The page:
The workers who become locked-in at one employer earn less than they would in other states or if they were not bound by any non-compete clauses. Evidence also supports the notion that firms and businesses invest more into research and development when their investments are well-protected by non-compete clauses.

This also means that employees and workers who are bound by these clauses also invest less in training, and self-development. This, combined with the behavior of businesses, means that there is a palpable and measurable impact on state economies made by the presence of non-compete clauses.

Restraints on worker mobility, flatly put, reduce a company's investments in human capital. Nobody should be surprised by the fact that non-compete clauses are thought of by some as innovation-killers.

California businesses are tasked with preventing their employees from leaving and working for competitors, or starting businesses that directly compete with the employer. Many businesses, therefore, require their employees to sign employment contracts which contain conditional, post-employment non-compete clauses meant to bind employees to secrecy.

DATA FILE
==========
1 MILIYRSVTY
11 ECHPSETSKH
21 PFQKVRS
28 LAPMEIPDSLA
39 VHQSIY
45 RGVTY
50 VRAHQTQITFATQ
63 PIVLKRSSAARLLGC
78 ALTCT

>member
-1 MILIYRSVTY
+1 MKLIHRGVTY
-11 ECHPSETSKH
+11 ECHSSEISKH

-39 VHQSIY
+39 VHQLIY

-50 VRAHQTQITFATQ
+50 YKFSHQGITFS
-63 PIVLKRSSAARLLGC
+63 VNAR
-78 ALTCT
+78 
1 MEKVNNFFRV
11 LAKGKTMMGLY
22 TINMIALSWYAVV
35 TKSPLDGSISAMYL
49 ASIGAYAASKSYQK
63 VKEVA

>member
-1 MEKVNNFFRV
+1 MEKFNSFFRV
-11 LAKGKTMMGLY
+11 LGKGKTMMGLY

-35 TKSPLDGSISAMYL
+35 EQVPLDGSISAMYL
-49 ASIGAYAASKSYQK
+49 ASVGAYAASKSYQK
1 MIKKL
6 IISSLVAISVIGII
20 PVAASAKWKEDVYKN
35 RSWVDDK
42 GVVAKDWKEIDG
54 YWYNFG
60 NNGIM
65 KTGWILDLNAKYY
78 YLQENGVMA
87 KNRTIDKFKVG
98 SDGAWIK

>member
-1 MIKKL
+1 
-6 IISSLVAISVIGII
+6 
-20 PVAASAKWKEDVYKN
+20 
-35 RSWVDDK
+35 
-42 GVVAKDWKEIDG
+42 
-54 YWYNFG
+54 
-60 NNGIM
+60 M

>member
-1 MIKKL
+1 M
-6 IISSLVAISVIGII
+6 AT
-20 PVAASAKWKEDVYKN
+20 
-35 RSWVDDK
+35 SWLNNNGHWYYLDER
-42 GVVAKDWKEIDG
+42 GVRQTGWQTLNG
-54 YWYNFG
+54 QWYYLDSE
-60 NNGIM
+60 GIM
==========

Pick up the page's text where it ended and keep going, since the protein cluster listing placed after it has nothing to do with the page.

Employers are typically unaware or nonchalant about the fact that such clauses are not enforceable in the state of California. Many consider the state's agreements to restrict any legislation that limits mobility and competition to be a fundamental part of the way the state does business so effectively.

To reiterate, non-compete agreements of any form, with extremely small exception, are illegal, and are not to be tendered under California state law. Employees and independent contractors especially are not bound by the terms of any non-compete clauses they may have signed as a condition of employment.

There are three general types of non-compete clauses. The first is known as a true non-compete, and denotes a situation where employees cannot work anywhere where they would have to, as a necessity of employment at another business, reveal trade secrets of their previous employers. The others are known as non-solicitation of customers restrictions, and a non-solicitation of employees' restriction.